Climate change and investment considerations

Clean energy

Building out clean energy infrastructure will require a dramatic ramp-up in investments. In the second half of this decade, the average annual investment in clean energy needed is estimated at $4T/year against the historical $1T/year, while overall we are looking at $60 trillion invested in generation and infrastructure over the next thirty years.
  • 2x electricity. The NZE energy system relies much more on electricity. The share of electricity in final consumption grows from 20% today to 49% by 2050.
  • 2-way. Some electricity will be generated by businesses, households, and independently distributed energy generators. It should be available for use elsewhere. That leads to a much more complex system with new operational challenges.
  • Long-distance. Renewable generation is often located far from the consumers, while solar and wind are highly dependent on weather conditions. This is where long-distance connections come to place transferring energy from places of abundance to the areas of need.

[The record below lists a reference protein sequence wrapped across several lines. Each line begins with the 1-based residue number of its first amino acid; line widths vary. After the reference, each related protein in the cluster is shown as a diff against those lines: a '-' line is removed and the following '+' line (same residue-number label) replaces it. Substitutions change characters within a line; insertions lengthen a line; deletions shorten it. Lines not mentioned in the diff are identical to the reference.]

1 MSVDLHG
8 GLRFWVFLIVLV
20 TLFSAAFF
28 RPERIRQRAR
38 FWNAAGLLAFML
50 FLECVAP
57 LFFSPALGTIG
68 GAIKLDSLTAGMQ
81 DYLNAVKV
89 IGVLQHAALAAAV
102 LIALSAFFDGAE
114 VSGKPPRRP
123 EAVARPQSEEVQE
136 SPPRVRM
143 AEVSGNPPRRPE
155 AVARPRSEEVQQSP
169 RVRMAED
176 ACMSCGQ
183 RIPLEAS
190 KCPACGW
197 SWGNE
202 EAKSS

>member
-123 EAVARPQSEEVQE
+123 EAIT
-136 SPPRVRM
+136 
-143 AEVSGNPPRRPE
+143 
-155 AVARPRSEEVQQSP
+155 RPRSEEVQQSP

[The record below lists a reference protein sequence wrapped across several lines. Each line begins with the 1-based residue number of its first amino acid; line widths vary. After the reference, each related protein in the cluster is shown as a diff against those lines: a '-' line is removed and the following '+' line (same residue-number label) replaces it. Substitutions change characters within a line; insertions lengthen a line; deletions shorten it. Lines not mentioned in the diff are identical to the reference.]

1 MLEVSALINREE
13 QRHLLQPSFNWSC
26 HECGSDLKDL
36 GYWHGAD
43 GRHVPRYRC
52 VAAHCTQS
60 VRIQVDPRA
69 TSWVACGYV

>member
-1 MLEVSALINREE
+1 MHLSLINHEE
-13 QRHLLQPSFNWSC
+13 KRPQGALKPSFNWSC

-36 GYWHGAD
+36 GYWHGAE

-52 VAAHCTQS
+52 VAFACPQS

• Smart. As electricity generation becomes lumpier, more dynamic demand response will be needed, changing the energy consumption in response to changes in supply. On the grid level, a more robust electricity trading system will be needed to dynamically adjust prices and respond to supply/demand changes in the most efficient way.
  • Improving efficiency. All the changes above should happen in parallel with the ongoing work on improving grid efficiency.

Labor intensity

Despite the lowest LCOE of solar and wind electricity, the labor intensity of these approaches is significantly higher. Especially, for solar where it is an order of magnitude higher than coal or natural gas. Providing 170 EJ (160,000 trillion BTU) of electricity projected in 2050 by IEA in the NZE scenario from solar only would have required 40 million jobs. Since solar is responsible for a third of that energy, the actual requirement is about half that number.


The nuclear generation in the NZE world is projected to double from the current 415 GW to 812 GW by 2050 and provide 8% of the total electricity [1].